A Thin Veil
Sometimes, and it doesn’t matter the season, a fog will rise from the creek and work its’ way through the woods then reach out into the fields like spectral fingers; other times like a gossamer wall winding along obscuring clumps, and forms causing the eyes to blink twice trying to make out what may be standing in the field.
Tonight I walked out onto the porch, glanced toward the lake and noticed the misty veil overshadowing the field. ‘Paul’s calves got out, daggonit.’
I blinked, ‘Are they deer?’
I was now walking towards them on the gravel drive treading carefully to minimize underfoot crunching. It was the two deer mamas, one had a single yearling, and the other had twins. As I smiled to see them, they took off running towards the garden.
‘Crap, that one’s heading straight for me.’
Right as I thought it, she stopped; the others behind and to the left of her. She was tall much taller than she had looked in the field a few minutes ago. I was at the edge of the drive just before the garden and she was about sixteen feet from me. The damp fog was enveloping us. She stared at me and slightly raised her right hoof kind of turning her neck to see where the others were. The four were watching her. The fog lifted a little so it formed a roof-like cloudiness above us. She set her hoof down, and created a solid forward stance staring fully at my form. And, I was staring right back at her my back straight, feet slightly apart not threatening just trying to embody confidence. If she wanted to charge at me there was no where for me to go except full tilt sprint back to the house.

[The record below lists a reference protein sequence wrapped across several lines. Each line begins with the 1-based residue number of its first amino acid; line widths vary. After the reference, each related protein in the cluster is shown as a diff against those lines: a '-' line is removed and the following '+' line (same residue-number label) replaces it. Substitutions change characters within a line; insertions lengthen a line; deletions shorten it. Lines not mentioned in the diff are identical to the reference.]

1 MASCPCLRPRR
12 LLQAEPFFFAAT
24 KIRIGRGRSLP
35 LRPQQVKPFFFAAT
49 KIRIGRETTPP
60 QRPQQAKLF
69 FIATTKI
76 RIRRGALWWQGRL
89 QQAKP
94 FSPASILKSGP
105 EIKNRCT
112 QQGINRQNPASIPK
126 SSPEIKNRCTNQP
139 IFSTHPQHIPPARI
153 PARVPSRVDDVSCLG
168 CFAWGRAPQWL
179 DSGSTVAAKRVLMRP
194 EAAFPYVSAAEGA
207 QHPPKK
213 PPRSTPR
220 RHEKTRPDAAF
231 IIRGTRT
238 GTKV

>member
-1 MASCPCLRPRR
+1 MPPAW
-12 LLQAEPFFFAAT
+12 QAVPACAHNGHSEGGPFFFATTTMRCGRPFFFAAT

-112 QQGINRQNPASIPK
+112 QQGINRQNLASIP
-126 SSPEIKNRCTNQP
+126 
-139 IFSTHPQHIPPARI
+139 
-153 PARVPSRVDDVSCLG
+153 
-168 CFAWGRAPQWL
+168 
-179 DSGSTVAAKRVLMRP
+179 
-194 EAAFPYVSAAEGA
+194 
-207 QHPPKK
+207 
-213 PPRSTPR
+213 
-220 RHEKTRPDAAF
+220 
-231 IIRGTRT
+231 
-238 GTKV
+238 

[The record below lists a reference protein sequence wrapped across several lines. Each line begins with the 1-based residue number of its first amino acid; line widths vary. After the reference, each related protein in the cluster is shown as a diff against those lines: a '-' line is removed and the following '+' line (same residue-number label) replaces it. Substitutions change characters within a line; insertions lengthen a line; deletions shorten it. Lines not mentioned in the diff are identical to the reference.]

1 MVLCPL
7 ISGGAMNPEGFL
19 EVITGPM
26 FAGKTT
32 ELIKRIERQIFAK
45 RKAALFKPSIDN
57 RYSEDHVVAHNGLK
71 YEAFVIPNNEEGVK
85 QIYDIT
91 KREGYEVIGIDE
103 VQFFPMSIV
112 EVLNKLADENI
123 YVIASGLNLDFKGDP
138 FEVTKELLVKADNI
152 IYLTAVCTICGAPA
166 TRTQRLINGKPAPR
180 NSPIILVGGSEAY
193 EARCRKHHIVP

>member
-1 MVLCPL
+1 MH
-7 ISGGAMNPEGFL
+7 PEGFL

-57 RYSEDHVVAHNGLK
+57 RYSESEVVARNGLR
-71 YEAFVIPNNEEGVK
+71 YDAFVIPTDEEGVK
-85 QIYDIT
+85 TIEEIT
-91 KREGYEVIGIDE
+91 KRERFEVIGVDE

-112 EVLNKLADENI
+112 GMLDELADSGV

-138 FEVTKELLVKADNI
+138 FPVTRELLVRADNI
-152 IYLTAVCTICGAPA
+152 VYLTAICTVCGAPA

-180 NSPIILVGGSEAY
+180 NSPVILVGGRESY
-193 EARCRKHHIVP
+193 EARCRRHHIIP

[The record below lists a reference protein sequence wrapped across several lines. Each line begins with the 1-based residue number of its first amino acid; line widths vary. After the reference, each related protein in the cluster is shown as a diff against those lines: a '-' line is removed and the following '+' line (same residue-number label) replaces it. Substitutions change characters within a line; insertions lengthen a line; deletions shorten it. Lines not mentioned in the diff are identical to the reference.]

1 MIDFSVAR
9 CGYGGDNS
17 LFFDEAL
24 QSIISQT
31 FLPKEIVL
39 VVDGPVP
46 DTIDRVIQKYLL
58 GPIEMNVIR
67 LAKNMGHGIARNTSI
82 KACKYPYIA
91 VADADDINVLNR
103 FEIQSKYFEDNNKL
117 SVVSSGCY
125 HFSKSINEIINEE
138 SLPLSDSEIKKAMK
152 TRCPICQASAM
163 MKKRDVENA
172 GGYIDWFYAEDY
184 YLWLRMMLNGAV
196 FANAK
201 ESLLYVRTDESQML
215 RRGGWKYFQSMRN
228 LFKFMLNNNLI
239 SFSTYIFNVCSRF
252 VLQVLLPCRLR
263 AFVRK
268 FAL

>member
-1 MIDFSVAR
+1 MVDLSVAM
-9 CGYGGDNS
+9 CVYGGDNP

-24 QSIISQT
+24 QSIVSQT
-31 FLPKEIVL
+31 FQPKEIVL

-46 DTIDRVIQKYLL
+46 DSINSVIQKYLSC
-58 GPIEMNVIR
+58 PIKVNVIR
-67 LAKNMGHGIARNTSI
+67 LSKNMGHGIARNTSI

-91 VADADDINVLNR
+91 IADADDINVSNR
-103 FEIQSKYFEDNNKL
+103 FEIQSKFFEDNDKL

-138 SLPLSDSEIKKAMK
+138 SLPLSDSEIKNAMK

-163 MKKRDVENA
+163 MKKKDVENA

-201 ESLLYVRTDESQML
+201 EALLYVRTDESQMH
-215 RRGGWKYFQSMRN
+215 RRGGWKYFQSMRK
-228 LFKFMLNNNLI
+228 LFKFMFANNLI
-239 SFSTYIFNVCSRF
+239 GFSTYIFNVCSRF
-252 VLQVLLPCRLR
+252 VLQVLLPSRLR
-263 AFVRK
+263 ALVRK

She turned again towards the group, and kind of shook her head up and down. She looked back at me. I stood still, and did as she did, I took the moment to really look at her. Her velvety fur that seemed quite thick, her thin long legs, the way her ears twitched almost imperceptibly, and the noble gaze with which she held my green eyes. We both were taking a long, inquisitive look at what we both feared, and respected driven by our mutual curiosity. The fog had moved to the left of the group, and was swirling and moving as it danced over the grass mounds and french drains in the field.
In the second that I thought, ‘this has to break up’, she moved to the left. All of them loping off not really running, but just moving away. She overtook them leading in front with the others just behind her like a lady with her maids, and then they were enveloped in the vapor. As they ran, the mist swirled upwards hovered above them for a few seconds almost seeming to tremble before dropping down around them like the shifting movement of silky cloth.
I wanted to run, to follow, to see where they were going. I actually started running, but after a few thudding steps I heard a sound, and realized it was coming from me; a choked cry rising up carrying out over the stillness. Those deer were like my dreams, along with all the dreams I had for my life, they slipped away. In that moment, I could see the only thing swirling ’round me was a thin veil of regret, and I hated myself for what I’d become. Nothing. I had become, nothing.